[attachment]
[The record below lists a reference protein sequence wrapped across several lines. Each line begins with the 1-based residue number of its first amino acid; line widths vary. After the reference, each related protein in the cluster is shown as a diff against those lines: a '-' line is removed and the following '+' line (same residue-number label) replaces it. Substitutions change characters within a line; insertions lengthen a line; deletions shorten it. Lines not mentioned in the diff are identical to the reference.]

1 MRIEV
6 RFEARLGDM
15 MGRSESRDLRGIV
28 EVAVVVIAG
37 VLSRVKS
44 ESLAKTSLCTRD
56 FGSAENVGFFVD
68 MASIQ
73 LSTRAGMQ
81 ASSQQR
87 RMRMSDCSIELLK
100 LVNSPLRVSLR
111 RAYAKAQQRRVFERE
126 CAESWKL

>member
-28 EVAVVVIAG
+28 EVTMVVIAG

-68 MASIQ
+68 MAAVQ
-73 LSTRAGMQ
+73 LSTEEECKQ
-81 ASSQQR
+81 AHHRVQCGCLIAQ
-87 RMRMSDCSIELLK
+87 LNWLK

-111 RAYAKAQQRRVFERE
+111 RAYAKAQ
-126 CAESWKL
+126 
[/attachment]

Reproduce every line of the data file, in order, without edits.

[The record below lists a reference protein sequence wrapped across several lines. Each line begins with the 1-based residue number of its first amino acid; line widths vary. After the reference, each related protein in the cluster is shown as a diff against those lines: a '-' line is removed and the following '+' line (same residue-number label) replaces it. Substitutions change characters within a line; insertions lengthen a line; deletions shorten it. Lines not mentioned in the diff are identical to the reference.]

1 MRIEV
6 RFEARLGDM
15 MGRSESRDLRGIV
28 EVAVVVIAG
37 VLSRVKS
44 ESLAKTSLCTRD
56 FGSAENVGFFVD
68 MASIQ
73 LSTRAGMQ
81 ASSQQR
87 RMRMSDCSIELLK
100 LVNSPLRVSLR
111 RAYAKAQQRRVFERE
126 CAESWKL

>member
-28 EVAVVVIAG
+28 EVTMVVIAG

-68 MASIQ
+68 MAAVQ
-73 LSTRAGMQ
+73 LSTEEECKQ
-81 ASSQQR
+81 AHHRVQCGCLIAQ
-87 RMRMSDCSIELLK
+87 LNWLK

-111 RAYAKAQQRRVFERE
+111 RAYAKAQ
-126 CAESWKL
+126 